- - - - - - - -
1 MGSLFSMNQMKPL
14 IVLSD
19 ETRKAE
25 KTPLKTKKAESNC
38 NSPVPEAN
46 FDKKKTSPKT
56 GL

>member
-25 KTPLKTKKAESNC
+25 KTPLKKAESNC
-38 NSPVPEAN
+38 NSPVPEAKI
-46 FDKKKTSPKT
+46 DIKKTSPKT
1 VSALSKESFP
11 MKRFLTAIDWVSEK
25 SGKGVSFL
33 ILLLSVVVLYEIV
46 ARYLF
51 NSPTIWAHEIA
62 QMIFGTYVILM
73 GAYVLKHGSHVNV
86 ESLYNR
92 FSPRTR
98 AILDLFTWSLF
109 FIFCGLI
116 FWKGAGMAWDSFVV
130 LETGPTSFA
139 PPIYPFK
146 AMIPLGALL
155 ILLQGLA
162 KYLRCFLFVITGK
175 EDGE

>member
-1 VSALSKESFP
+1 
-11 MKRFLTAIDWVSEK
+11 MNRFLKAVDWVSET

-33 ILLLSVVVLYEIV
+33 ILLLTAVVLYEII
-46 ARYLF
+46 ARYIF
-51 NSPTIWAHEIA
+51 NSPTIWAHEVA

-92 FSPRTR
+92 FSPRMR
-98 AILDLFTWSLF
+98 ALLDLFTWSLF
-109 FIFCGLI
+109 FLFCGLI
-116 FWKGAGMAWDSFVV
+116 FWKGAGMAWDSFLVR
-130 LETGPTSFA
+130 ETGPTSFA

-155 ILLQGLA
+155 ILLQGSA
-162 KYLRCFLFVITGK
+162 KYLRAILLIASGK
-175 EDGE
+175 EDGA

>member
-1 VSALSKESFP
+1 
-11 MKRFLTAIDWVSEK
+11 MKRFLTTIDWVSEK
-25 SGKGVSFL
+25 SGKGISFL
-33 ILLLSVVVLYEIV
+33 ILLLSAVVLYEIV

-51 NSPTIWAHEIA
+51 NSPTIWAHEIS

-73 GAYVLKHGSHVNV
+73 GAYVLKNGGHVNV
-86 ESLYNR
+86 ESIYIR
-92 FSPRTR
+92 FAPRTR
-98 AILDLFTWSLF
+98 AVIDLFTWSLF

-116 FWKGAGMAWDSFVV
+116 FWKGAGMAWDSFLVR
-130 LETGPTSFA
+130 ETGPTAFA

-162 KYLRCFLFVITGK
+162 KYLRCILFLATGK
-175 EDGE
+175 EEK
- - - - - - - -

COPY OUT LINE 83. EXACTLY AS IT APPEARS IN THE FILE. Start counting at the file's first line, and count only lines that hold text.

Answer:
+130 ETGPTAFA